Owing to the recent successes this style of football has achieved in the last four years, expect some managers and coaches to be changing their philosophies and patterns to give this a go.

    Manchester United and Sir Alex Ferguson look likely to switch things around, as their system would have to change following the arrival for Shinji Kagawa.

    Expect Aston Villa to become better at retaining the ball now that Alex McLeish and his long-ball tactics have been dispensed with, while new arrivals Southampton are very adept at passing teams to death.

The Death of the Direct 4-4-2

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    Following on from the emphasis on possession-based football, the 4-4-2 formation will suffer in England.

    The truth is, it really is only utilised in the English Premier League. There were perhaps two teams in Spain who utilised two pure strikers on a regular basis last season, while the Bundesliga is almost completely devoid of regular two-man pairings up top.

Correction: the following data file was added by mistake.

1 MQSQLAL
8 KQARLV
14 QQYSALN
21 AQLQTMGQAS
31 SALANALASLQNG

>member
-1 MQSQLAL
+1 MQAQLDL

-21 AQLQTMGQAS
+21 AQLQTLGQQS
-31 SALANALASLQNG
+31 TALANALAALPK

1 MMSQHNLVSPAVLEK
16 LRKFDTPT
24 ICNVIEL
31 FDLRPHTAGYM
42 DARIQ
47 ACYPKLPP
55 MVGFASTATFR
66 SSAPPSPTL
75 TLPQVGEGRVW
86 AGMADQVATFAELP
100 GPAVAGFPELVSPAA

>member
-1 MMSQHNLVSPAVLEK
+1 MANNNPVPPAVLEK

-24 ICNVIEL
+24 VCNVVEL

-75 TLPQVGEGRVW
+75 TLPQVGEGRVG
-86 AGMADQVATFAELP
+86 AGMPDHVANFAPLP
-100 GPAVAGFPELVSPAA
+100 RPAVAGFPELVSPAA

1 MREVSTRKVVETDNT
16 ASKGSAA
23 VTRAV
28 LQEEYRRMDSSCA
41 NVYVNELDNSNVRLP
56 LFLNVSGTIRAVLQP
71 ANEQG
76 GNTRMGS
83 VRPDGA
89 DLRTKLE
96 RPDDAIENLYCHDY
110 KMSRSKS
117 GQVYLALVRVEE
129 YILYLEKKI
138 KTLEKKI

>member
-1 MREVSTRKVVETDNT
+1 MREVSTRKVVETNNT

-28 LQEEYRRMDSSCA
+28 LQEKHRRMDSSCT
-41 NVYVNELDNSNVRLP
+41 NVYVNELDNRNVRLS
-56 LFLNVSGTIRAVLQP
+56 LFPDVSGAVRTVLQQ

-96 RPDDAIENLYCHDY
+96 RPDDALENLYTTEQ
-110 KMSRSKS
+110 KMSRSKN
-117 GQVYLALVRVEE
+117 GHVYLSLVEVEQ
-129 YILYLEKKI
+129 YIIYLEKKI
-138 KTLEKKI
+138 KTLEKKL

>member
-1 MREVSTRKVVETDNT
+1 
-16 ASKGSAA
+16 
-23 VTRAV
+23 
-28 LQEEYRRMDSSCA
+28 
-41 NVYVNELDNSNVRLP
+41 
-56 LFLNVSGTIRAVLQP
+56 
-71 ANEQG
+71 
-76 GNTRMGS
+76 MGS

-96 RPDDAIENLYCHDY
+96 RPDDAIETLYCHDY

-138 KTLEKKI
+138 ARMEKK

The 4-4-2 really isn't built to retain the ball, forsaking possession in an attempt to be more direct, more incisive and more exciting.

    You can see Martin O'Neill of Sunderland sticking to his incredibly stubborn guns with regards to his style of play, but most other managers will look at their preparations this summer.

    Four in midfield is simply not enough in the modern game, with even Manchester United becoming overrun at times last season.

3 at the Back, Wing-Backs Galore

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    Roberto Martinez worked wonders with Wigan Athletic last season, saving them from relegation after losing a potentially unprecedented nine games in a row.

    The reason Wigan turned their form around was an astute tactical switch where Martinez employed three central defenders with wing-backs rather than a flat back four.